South Korea's National Pension Service is interested in buying a majority stake in Korea Exchange Bank (KEB) from Lone Star, but has had no formal talks with the U.S. investment firm, a senior fund executive said.
Lone Star has said it is looking to sell its remaining 51% in KEB -- which UBS analysts say could be worth up to $6 billion -- to a strategic investor after unloading a 13.6% stake in South Korea's fifth-largest lender for $1.28 billion in a block trade on Friday.
"Now we have been accumulating money, we do not have many places to invest in," the pension fund's chief investment officer S.K. Oh said in a telephone interview.
"It is one of the good investment targets. We have several methods to buy it, including the formation of a consortium."
Lone Star Chairman John Grayken welcomed the pension fund's interest.
"The Korea Pension Fund certainly would be considered a strategic, long-term investor," he said in an e-mailed statement. "But there have not been any in-depth, substantive discussions."
One of the pension fund's outside asset managers appeared to have contacted KEB union leaders last week to hear their views on the pension fund's possible acquisition of the bank, Oh said.
Lone Star cancelled a $7.3 billion deal last year to sell KEB to Kookmin Bank, South Korea's top lender, because of a legal dispute.
Prosecutors say a former Finance Ministry official colluded with a lawyer hired by Lone Star and KEB's chief executive to inflate KEB's losses, allowing Lone Star to buy it in 2003 for around $900 million less than it was worth.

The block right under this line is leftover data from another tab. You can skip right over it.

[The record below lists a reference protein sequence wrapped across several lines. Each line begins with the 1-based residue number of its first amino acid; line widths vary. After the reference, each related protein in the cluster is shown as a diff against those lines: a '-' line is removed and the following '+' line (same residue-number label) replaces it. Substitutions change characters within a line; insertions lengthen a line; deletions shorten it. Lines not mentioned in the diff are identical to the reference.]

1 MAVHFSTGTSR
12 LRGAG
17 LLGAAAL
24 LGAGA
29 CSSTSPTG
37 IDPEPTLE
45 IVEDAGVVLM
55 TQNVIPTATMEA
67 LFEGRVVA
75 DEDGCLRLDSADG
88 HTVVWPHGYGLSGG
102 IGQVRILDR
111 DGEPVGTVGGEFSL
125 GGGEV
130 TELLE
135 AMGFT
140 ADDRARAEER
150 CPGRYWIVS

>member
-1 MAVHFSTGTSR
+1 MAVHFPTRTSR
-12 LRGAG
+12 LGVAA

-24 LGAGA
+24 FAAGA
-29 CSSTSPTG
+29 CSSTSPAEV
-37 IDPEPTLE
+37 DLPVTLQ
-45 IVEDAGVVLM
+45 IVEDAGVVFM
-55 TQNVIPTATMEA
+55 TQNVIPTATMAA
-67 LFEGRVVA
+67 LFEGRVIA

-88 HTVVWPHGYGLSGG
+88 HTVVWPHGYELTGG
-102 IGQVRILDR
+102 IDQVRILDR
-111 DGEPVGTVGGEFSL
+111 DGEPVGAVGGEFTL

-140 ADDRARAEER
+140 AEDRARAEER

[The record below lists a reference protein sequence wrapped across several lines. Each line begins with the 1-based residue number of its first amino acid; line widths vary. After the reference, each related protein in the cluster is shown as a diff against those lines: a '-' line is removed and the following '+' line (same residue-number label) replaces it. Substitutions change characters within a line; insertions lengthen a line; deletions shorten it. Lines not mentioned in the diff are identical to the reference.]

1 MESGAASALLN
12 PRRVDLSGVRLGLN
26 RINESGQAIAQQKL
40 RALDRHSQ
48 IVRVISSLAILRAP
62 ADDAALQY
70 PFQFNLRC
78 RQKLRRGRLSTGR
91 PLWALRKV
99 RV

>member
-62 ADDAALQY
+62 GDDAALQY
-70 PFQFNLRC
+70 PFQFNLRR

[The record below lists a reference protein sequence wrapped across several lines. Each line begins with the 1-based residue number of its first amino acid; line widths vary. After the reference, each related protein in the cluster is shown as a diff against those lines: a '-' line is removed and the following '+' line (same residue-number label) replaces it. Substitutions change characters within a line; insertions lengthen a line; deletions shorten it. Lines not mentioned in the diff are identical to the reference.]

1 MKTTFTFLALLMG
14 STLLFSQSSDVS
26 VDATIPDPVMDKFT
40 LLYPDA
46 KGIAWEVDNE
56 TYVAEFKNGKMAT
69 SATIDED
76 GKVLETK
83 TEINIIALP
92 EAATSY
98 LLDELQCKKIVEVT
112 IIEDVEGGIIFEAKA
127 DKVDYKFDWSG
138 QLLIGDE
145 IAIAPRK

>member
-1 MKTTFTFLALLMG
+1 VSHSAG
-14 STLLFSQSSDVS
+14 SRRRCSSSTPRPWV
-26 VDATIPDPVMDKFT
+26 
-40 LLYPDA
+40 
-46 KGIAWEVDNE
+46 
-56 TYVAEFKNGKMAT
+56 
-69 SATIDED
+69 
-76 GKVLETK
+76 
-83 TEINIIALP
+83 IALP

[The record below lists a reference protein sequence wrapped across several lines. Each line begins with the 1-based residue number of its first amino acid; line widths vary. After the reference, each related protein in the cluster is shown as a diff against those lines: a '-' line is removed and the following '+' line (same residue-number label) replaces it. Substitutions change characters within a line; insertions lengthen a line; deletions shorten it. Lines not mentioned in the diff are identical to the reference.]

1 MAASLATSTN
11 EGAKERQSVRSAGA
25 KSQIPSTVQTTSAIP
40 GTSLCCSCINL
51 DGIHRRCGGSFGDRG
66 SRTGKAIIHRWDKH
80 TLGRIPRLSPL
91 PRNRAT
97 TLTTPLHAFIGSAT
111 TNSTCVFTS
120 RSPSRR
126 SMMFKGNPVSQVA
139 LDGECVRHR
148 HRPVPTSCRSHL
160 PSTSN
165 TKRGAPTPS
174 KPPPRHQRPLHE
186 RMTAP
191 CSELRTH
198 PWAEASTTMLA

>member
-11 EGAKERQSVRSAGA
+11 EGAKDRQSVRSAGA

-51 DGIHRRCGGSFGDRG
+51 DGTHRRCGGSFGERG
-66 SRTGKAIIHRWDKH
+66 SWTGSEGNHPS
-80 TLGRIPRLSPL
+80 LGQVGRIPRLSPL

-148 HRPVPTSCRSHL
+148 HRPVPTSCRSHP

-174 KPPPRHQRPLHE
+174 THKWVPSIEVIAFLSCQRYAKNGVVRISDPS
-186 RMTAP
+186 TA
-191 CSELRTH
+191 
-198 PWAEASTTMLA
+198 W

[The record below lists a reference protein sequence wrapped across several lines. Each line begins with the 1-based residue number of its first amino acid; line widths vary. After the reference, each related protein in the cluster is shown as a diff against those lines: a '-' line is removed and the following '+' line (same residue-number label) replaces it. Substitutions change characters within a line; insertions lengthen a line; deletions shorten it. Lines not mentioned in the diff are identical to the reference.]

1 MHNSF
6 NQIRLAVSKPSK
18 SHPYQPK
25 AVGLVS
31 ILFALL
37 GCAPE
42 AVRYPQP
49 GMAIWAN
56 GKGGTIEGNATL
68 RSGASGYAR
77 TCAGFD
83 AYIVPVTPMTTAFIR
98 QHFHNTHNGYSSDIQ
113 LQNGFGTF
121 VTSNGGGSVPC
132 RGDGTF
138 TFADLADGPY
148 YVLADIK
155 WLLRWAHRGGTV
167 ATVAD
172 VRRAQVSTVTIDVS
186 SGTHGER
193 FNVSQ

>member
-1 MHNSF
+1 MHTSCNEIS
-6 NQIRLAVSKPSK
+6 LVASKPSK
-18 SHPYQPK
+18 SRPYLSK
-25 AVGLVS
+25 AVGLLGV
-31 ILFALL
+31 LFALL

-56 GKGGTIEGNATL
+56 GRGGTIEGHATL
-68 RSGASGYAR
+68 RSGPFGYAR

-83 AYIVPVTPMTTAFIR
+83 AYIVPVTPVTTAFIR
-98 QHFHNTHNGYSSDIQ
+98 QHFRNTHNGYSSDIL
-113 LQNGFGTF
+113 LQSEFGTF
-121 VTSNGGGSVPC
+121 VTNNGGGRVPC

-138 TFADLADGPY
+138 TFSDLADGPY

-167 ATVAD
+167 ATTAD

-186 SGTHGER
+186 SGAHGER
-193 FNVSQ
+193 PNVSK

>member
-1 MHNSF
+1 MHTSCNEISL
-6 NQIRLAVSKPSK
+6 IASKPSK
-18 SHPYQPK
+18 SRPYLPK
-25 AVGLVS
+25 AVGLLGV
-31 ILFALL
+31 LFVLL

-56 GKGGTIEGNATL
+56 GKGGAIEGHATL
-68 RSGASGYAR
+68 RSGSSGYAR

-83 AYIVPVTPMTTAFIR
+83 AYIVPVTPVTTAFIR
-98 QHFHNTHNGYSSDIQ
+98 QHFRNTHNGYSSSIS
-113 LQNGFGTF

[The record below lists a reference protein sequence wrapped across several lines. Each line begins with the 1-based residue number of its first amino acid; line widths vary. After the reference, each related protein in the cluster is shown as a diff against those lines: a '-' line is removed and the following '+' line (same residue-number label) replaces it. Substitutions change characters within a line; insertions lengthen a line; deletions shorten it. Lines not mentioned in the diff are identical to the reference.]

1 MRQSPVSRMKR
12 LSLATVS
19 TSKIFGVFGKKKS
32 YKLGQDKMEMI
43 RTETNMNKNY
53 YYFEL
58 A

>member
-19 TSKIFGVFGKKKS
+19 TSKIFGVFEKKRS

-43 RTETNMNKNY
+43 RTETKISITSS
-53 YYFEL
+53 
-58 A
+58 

"I think Lone Star will be able to sell KEB before a court ruling," Oh said, adding Lone Star was not directly linked to the investigation on the legality of the 2003 sale.
Oh said he was confident the National Pension Service would receive regulatory approval if it went ahead with an acquisition.
The pension fund has also been tipped as a potential buyer of a government stake in Woori Financial Group, the country's No.3 financial services firm, which has attracted few suitable buyers.
Buying the KEB stake could earn the fund dividend income and potential capital gains from a later sale to another investor.
For Lone Star, selling KEB to the pension fund could help mollify any public backlash against big capital gains that foreign investors have reaped from South Korean assets.
A sale is unlikely to happen this year, however, as Dallas-based Lone Star told investors it would hold its remaining stake for at least six months when it offered part of its KEB shares last week, a source said.
UBS said the KEB stake could be worth 16,000-17,000 won per share, or 5.3-5.6 trillion won ($5.72-$6.05 billion) in total, adding it expected the court case to take one or two years. At current market prices, the stake is worth more than $4.8 billion.
"A more competitive auction for (the) stake is likely once legal issues are resolved or regulators allow Lone Star to sell its 51 percent," UBS said in a Monday note to clients.
Kwon Hyouk-se, a director general at the regulatory Financial Supervisory Commission, said on Tuesday the KEB sale would take "quite some time."
"If a sale takes place, Lone Star will undergo a thorough review of its shareholder status," he told reporters.
Earlier this month, the U.S. fund ended talks about a possible sale of KEB to Singapore's DBS Holdings.
Grayken had told a local newspaper on Monday the fund was in talks with several strategic investors to sell KEB, but did not identify them.
KEB shares closed 1.9% lower at 13,300 won, against a 0.5% drop in the benchmark KOSPI.